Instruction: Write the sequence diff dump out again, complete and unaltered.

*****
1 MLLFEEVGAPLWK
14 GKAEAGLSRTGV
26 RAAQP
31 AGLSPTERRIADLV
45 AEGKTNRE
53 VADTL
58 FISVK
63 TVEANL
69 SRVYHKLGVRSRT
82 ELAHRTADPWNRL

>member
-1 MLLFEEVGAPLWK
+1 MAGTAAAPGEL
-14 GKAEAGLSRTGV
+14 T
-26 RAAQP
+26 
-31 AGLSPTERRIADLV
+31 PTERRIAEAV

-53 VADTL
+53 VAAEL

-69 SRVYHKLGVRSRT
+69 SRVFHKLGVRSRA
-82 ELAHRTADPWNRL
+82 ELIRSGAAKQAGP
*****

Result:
1 MLLFEEVGAPLWK
14 GKAEAGLSRTGV
26 RAAQP
31 AGLSPTERRIADLV
45 AEGKTNRE
53 VADTL
58 FISVK
63 TVEANL
69 SRVYHKLGVRSRT
82 ELAHRTADPWNRL

>member
-1 MLLFEEVGAPLWK
+1 MAGTAAAPGEL
-14 GKAEAGLSRTGV
+14 T
-26 RAAQP
+26 
-31 AGLSPTERRIADLV
+31 PTERRIAEAV

-53 VADTL
+53 VAAEL

-69 SRVYHKLGVRSRT
+69 SRVFHKLGVRSRA
-82 ELAHRTADPWNRL
+82 ELIRSGAAKQAGP